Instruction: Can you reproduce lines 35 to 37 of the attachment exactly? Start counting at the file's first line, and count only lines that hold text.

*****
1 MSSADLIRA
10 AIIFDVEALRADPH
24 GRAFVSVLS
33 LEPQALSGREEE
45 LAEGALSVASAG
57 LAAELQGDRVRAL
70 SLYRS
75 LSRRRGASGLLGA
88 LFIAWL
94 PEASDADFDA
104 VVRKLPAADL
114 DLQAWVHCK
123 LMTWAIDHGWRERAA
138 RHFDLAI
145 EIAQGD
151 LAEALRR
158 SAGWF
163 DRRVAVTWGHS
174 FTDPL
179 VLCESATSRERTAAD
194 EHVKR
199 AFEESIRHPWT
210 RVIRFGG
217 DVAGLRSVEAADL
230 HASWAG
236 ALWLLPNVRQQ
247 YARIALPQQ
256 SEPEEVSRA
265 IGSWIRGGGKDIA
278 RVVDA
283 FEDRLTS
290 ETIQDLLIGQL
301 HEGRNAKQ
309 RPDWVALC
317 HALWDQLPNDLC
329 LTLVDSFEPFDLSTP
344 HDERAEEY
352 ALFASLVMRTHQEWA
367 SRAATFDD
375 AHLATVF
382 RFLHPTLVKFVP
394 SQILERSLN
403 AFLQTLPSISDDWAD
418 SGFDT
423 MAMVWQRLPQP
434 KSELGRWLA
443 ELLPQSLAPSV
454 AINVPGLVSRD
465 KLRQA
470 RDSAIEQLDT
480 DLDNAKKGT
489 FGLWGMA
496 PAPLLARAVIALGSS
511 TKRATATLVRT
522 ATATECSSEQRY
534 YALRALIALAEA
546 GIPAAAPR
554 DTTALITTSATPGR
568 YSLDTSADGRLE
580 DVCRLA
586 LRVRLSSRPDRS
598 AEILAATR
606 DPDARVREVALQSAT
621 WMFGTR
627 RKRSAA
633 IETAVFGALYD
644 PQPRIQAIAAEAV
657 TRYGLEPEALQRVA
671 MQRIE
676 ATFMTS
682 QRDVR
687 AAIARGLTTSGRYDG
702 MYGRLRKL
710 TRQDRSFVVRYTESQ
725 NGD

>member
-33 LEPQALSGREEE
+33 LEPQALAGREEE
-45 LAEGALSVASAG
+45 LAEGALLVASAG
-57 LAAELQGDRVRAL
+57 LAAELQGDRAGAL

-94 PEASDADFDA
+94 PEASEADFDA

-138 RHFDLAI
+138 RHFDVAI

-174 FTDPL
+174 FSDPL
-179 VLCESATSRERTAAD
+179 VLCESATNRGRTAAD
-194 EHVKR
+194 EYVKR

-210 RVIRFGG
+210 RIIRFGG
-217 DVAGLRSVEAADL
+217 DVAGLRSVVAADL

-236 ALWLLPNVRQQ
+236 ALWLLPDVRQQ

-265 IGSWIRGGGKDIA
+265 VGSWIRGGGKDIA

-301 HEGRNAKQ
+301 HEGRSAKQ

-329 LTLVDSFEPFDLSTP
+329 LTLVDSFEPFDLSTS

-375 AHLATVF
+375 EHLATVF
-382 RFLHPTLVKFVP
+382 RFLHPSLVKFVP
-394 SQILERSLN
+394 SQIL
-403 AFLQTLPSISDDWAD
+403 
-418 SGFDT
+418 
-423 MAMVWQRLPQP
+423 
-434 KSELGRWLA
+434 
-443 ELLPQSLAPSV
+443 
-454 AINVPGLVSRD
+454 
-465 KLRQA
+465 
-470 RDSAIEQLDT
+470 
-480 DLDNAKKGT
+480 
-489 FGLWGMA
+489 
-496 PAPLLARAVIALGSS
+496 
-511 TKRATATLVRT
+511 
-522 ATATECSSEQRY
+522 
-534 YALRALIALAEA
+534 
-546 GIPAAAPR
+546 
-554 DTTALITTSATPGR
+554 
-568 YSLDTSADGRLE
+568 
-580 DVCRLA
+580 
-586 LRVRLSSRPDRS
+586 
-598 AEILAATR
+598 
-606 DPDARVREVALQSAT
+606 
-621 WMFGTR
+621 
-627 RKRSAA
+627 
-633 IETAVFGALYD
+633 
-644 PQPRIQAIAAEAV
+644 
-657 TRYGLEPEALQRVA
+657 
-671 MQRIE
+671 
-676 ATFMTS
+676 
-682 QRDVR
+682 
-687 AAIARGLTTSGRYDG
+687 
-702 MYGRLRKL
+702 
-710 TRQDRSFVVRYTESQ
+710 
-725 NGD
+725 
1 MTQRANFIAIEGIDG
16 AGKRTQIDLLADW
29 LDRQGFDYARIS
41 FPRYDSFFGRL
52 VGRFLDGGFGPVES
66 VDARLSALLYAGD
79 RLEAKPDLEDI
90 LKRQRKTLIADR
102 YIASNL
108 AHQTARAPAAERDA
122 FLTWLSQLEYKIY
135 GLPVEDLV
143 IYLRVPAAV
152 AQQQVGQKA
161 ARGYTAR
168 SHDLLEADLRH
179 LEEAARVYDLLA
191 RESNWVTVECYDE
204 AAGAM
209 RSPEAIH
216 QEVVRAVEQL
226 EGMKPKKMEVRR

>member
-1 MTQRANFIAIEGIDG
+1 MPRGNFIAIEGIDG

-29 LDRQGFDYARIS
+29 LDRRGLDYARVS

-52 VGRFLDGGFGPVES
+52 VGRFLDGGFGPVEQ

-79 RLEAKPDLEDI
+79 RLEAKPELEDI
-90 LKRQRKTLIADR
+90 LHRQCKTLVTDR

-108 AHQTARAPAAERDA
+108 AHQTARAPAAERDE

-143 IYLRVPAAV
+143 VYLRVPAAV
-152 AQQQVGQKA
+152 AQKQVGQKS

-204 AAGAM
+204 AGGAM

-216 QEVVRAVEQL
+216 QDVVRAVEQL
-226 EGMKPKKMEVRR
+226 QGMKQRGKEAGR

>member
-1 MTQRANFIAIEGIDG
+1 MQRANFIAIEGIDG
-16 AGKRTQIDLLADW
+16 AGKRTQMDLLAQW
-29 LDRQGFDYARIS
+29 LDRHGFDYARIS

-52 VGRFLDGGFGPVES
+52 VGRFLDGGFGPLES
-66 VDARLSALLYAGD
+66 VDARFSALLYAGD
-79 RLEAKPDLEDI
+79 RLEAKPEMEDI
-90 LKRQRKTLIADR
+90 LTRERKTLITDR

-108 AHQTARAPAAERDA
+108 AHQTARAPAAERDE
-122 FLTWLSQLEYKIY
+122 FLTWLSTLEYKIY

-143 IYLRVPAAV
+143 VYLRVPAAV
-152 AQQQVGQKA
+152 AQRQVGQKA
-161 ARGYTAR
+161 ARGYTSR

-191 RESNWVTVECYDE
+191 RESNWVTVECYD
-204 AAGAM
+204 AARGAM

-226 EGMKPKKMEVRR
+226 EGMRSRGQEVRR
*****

317 HALWDQLPNDLC
329 LTLVDSFEPFDLSTP
344 HDERAEEY